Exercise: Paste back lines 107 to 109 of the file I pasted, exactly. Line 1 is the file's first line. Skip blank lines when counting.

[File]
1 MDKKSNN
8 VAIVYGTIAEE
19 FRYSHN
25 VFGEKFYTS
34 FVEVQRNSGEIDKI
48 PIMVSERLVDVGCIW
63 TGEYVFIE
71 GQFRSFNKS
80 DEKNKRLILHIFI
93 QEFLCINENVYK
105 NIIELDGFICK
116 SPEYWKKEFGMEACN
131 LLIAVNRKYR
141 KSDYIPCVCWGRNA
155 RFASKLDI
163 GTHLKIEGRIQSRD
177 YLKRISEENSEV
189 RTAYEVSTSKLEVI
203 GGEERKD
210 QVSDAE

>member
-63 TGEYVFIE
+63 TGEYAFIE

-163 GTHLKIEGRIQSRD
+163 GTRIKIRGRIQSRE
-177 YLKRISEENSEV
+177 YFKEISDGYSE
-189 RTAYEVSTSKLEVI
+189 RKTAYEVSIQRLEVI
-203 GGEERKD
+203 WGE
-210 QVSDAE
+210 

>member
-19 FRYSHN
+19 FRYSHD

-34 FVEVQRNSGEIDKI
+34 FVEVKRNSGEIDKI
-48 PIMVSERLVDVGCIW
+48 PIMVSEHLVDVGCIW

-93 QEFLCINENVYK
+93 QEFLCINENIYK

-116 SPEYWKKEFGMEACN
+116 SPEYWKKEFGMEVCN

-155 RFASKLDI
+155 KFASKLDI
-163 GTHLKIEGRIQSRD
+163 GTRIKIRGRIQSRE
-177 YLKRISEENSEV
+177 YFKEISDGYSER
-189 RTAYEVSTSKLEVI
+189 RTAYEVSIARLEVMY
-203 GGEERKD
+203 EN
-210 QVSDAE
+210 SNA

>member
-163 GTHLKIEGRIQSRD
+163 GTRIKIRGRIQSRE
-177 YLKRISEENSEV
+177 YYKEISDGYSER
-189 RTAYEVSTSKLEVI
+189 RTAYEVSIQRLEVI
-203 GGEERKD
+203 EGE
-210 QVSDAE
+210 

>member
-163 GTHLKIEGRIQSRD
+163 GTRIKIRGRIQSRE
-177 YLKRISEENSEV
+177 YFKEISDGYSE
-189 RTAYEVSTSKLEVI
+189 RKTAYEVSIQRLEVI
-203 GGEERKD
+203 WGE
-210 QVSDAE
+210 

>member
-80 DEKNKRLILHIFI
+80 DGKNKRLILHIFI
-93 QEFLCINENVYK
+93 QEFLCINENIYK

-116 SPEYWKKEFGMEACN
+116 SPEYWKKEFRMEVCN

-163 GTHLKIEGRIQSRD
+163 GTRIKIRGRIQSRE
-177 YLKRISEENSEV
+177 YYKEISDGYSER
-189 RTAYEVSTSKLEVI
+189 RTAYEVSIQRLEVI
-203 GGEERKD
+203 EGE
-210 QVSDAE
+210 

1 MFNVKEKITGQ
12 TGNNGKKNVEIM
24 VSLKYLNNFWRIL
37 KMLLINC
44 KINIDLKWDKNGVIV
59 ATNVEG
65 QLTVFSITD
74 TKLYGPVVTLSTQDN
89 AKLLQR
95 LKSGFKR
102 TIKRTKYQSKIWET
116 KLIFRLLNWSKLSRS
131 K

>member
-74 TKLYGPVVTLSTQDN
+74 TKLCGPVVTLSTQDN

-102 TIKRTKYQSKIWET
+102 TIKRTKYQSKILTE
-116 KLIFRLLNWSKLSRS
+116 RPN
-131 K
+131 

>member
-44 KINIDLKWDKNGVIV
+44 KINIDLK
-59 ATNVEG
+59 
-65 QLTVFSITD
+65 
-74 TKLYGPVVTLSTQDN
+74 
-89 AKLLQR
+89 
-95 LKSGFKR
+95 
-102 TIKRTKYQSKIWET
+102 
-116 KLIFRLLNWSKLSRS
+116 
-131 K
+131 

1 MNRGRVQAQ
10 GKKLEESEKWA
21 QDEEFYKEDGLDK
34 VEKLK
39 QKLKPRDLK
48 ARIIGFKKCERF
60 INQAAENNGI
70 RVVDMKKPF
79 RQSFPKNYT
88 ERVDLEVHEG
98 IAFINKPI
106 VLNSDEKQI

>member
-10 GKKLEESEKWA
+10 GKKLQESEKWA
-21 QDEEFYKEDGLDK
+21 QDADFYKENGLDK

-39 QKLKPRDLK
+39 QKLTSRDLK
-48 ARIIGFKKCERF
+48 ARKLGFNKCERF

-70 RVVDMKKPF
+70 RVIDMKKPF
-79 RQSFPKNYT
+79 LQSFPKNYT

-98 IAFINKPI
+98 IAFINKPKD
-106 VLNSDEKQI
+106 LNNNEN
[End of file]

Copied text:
116 KLIFRLLNWSKLSRS
131 K

>member